- Siren (Redux) by Haley Tien-Warrior—25th Anniversary Oral History/DJ Cliffhanger Remix—MUST LISTEN! THE FEELS . . . Awesome . . .
For a time, nobody had any idea why it was happening: a slew of fatal traffic accidents within a particular time frame—the six to eight hour in the evening belt—as though a god had sneezed, and random blood flecks from a nosebleed splattered across the island.
Traffic cops were promptly deployed to man speed cameras on overhead bridges. Road safety messages festooned lamp posts at hundred-metre intervals. Current affairs programmes on television embarked on nationwide soul-searching about whether standards at driving instruction schools were rapidly slipping. Fathers lending their sons cars to ferry their dates for the first time said silent prayers and dreaded late-night phone calls. Taoist mediums operating out of dingy flats with idol-cluttered altars and kris-wielding bomohs experienced an uptick in business as people brought their bewitched cars in to be exorcised after random malfunctioning—a stuck accelerator here, a finicky ignition switch there.
[frenetic stopwatch ticking—honking and engines revving]
At the Traffic Police headquarters, Assistant Superintendent Steven Teo and his team worked around the clock to crack the case.
Voice of asp Steven Teo:
"We had this huge board up at the station, stuck full of pins, ringed in red, and criss-crossed with thread like some kind of crazy embroidered mandala. We just couldn't figure out the pattern. We stopped sleeping with our wives. With that kind of carnage on the roads, who could get it up?"
[ominous synthesiser sounds]
February gave way to March, the hottest one on record in the past decade, and the death toll continued mounting. The speed limit was [End Page 43] lowered to 50 km/h on the expressways, and traffic snarls ate into the workday, exacting costs in terms of lost man—and woman—hours. Companies moved towards "work from home" labour forces, and Uber drivers quit in droves.
As the Minister of Transport, Mr Leong Chee Meng had to do something.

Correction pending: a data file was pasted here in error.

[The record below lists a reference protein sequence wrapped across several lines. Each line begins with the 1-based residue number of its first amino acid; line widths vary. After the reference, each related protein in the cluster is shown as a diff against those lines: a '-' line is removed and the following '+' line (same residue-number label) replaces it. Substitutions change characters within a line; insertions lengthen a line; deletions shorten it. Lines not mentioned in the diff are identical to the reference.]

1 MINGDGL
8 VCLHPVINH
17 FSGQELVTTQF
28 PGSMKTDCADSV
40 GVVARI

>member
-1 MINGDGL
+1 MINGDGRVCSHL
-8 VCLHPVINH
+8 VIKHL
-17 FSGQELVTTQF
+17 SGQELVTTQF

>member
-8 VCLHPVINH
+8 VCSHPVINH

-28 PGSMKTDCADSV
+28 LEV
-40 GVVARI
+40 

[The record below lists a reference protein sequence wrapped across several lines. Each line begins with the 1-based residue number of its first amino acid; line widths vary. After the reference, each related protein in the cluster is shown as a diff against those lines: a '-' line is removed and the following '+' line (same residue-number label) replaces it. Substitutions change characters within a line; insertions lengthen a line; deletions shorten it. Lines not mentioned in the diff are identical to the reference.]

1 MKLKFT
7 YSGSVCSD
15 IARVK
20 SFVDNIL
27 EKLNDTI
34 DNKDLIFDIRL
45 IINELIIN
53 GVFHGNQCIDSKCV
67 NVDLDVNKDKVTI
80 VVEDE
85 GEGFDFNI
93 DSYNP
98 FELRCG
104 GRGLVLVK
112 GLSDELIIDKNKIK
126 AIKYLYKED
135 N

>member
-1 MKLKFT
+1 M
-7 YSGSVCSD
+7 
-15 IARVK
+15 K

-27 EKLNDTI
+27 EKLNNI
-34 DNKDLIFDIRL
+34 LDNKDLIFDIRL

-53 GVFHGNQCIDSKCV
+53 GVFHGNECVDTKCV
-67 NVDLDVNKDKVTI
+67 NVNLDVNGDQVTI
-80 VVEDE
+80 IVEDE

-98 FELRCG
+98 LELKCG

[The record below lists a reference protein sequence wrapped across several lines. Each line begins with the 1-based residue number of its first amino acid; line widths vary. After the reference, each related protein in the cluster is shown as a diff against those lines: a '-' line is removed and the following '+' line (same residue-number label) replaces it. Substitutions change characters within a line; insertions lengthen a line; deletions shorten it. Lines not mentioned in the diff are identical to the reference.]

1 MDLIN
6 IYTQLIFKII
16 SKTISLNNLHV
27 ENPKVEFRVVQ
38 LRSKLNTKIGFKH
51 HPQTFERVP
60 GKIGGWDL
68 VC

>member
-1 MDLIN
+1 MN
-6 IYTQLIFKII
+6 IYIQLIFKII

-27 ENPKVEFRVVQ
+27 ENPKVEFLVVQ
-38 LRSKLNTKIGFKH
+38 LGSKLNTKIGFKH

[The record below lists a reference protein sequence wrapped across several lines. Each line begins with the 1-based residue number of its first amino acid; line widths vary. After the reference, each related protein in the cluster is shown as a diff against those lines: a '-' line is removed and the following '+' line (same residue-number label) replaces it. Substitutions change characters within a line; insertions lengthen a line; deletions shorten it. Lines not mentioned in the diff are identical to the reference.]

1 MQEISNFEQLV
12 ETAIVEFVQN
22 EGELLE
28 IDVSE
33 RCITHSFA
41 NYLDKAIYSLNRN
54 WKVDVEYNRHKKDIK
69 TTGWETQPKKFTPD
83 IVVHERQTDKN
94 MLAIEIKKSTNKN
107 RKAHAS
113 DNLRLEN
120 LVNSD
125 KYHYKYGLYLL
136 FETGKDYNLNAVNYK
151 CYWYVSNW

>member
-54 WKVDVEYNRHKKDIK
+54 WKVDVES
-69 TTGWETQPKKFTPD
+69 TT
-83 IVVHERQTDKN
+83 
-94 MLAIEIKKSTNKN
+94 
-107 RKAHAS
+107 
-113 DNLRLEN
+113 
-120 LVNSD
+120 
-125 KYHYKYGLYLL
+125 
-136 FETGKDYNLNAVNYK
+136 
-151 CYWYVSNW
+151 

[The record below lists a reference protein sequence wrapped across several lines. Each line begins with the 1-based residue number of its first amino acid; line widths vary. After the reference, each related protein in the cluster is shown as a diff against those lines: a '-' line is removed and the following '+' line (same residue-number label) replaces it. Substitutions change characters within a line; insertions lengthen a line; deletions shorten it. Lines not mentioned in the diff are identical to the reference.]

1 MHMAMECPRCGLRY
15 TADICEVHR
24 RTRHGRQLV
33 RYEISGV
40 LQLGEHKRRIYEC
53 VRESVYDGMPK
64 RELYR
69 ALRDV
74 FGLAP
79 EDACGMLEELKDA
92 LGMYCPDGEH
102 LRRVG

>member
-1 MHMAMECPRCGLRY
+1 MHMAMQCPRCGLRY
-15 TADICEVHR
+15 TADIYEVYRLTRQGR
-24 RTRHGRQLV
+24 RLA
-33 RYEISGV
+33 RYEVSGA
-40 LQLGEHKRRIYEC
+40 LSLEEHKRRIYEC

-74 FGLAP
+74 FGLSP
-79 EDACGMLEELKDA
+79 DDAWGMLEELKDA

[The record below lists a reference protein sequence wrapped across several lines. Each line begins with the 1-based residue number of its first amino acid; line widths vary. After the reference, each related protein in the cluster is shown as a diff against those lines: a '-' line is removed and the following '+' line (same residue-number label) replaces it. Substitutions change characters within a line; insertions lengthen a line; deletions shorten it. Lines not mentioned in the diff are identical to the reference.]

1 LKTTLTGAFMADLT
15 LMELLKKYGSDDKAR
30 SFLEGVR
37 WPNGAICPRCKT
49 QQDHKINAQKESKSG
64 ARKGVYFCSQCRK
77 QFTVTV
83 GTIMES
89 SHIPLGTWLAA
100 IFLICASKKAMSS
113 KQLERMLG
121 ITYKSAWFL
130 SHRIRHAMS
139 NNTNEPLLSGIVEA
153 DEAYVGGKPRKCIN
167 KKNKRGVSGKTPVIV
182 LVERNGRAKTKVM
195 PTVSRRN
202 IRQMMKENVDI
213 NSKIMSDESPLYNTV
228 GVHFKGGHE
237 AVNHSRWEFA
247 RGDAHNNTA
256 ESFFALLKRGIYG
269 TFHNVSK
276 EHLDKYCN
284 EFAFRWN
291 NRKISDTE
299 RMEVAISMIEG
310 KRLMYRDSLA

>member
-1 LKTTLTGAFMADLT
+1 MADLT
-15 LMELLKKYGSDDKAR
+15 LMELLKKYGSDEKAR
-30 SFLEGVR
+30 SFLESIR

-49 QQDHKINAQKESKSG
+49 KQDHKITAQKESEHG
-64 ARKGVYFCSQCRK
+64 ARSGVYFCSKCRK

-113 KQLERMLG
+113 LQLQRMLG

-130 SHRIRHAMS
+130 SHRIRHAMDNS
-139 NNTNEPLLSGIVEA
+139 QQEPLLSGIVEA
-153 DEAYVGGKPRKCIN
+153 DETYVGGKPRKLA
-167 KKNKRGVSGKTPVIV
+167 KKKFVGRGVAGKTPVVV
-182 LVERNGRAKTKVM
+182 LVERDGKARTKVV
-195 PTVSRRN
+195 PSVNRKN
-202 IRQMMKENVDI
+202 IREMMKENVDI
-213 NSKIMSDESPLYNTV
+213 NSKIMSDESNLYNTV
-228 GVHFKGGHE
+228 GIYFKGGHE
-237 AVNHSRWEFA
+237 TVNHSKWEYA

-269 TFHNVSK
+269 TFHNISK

Voice of Leong Chee Meng:
"It got to the point where the panic was palpable. People started leaving their cars at home, which was actually good, but then the public transport system was really tested. We bumped up the frequency of trains and mobilised private bus companies to pick up the slack along popular routes."
Mr Chet Chua, owner of parallel importer Autos Pronto in Mackenzie Road, recalls the anxiety that beset the car trade.
Voice of Chet Chua:
"At one stage, they were saying that certain makes and models were more likely to be involved in the mass crashes, and we were keeping a tally, hoping against recalls. If it had been Toyota or Honda, or any of the popular brands, we'd all have been screwed."
[ambient noises, cars whooshing by]
There were no survivors, up until that juncture, each gnarly wreck claiming its victims. All over the city, the Grim Reaper threaded through rush-hour smog, passing under the noses of schoolchildren pressed to grimy windows, as air conditioners worked valiantly to blow that much stale air into stalled interiors. Metal turtles, beached on asphalt, paddling towards infinity. The dead and bent spilt no secrets, told no lies, even as reporters waited, notebooks limp like apologetic fedoras in hand, outside morgues and crematoriums.
Meanwhile, the doomsday sayers brayed their messages about killer wheels—computer chips frying and locking up brake systems—steering wilfully into head-on collisions. The pragmatic traded technology for superstition. Each time an ambulance or police siren wailed through the streets, children shuddered and held onto their collars, imploring inwardly that they would not be the next passenger—or worse, cargo—in those tin cans hurtling.
[interlude—tinkling mournful Muzak]
Wavy died on a Monday.
With the small cake box that held her dead goldfish on the passenger seat next to her, Selena Tham drove to her boyfriend's house. She was going to bury Wavy in Brian's garden, and then sit down to a plate of [End Page 44] spaghetti Bolognese while blowing her nose, feeling the pain subside with her sobs. It was just a ten-minute...